The issue of the Parthenon Marbles has yet again stirred animosity between Athens and London, triggered this time by the refusal of the British Museum’s director to enter any negotiations on their return to Greece, claiming at the same time that Greece is not their “legal owner”.
Greek Culture Minister Myrsini Zorba said comments made by British Museum Director Hartwig Fischer about the “fiduciary ownership” of the Parthenon Marbles represented “leftover signs of imperialism that ignore both international debate and UNESCO Declarations”.
In an interview to Greek daily Ta Nea, Fischer said Greece was not the legal owner of the Parthenon Marbles and ruled out the possibility of an open-ended loan, claiming that exhibition loans were extended only to those recognized as legal owners.
“The objects that are part of the collection of the British Museum are in the fiduciary ownership of the Trustees of the Museum,” he said.
From Illegal to Claims of Ownership
Illegally removed from the Parthenon and sold by Lord Elgin to the British Museum in 1817, the 2,500-year-old marble sculptures have been the subject of dispute for over three decades, with Greece and the international community repeatedly calling on the British Museum to return them to their place of origin.
Greece called on Britain to open negotiations over their return last year.
At the same time, in view of the UK’s exit from the European Union, Greece is considering re-negotiating the monuments’ return.
Zorba: ‘Lamentable Comments’
“Greece is the birthplace of the Parthenon Sculptures, Athens is their city, the Acropolis and its Museum are their natural space. Fischer’s statement with regard to ‘legitimate ownership’ demonstrates a narrow-minded, cynical notion of management,” said Zorba, adding that “such comments by the director of the British Museum, who is also a prominent art historian, are lamentable”.
Zorba went on to note that Fischer’s comments “reduce cultural heritage from an invaluable universal value to a mere transaction. Such views are in stark contrast to the perceptions that prevail today in the international field of culture”.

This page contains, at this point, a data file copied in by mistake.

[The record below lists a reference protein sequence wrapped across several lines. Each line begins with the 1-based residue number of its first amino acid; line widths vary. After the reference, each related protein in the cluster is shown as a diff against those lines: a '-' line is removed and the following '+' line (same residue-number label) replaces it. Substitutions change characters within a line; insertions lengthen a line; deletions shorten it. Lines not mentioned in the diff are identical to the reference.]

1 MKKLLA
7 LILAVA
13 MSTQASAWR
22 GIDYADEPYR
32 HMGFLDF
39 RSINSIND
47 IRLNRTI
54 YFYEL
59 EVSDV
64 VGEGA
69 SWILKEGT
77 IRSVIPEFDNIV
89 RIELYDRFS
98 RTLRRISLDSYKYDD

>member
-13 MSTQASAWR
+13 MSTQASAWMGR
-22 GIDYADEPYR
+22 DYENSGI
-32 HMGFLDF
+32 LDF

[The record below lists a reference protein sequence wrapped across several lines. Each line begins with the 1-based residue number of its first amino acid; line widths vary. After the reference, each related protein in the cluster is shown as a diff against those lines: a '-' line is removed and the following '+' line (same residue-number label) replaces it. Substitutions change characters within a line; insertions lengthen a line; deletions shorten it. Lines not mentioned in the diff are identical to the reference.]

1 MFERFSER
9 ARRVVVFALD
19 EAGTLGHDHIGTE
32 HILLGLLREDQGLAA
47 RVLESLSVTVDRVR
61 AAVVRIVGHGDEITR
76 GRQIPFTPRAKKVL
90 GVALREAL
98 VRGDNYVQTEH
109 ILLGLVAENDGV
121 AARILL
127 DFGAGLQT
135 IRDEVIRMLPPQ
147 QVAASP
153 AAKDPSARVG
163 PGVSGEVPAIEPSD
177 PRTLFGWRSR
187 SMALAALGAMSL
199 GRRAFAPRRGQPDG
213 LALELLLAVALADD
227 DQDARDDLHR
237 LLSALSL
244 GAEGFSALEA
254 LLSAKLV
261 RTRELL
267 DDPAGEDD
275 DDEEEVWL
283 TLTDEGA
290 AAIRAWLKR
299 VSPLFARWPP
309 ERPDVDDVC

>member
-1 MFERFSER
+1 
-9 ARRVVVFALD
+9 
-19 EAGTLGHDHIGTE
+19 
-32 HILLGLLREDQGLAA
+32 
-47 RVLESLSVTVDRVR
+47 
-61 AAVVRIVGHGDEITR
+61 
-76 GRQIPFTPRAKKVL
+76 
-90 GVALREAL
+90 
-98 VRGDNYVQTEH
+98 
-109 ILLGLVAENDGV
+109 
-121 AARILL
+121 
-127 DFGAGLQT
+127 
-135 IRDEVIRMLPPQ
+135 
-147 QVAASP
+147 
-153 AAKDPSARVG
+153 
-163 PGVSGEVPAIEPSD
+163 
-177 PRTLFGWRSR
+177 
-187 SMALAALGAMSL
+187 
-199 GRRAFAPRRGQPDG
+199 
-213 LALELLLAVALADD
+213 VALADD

Zorba concluded noting that Fischer was disregarding the ongoing international opinion as well as UNESCO decisions, particularly in view “of a mutilated monument, a symbol of Greece throughout history, to which its reunification and rehabilitation are due, according to the basic principle of integrity as is laid out by the 1972 UNESCO Convention”.
UNESCO recognizes the historical, cultural, legal and ethical dimensions of the issue of the return of the Marbles to the Parthenon, which is a World Heritage Site and as such of universal significance.
The Greek monuments are among the British Museum’s most prized exhibits, attracting millions of visitors each year. The remaining half of the Parthenon Marbles are on show in the Acropolis Museum in Greece.
Meanwhile, Labour leader Jeremy Corbyn has pledged to return the Parthenon Marbles to Greece, should he be elected prime minister.
Meanwhile, in Britain, Andrew George, chair of Marbles Reunite and a Liberal Democrat MP, and English actor Stephen Fry have urged the return of the Marbles, appealing to a British sense of fair play, and underlining that they are a single work of art and should not be divided.
Indicatively in a 2017 poll published by UK daily the Independent, 55 percent of the British public supported the return of the marbles to Greece, with 21 percent saying they should remain in Britain.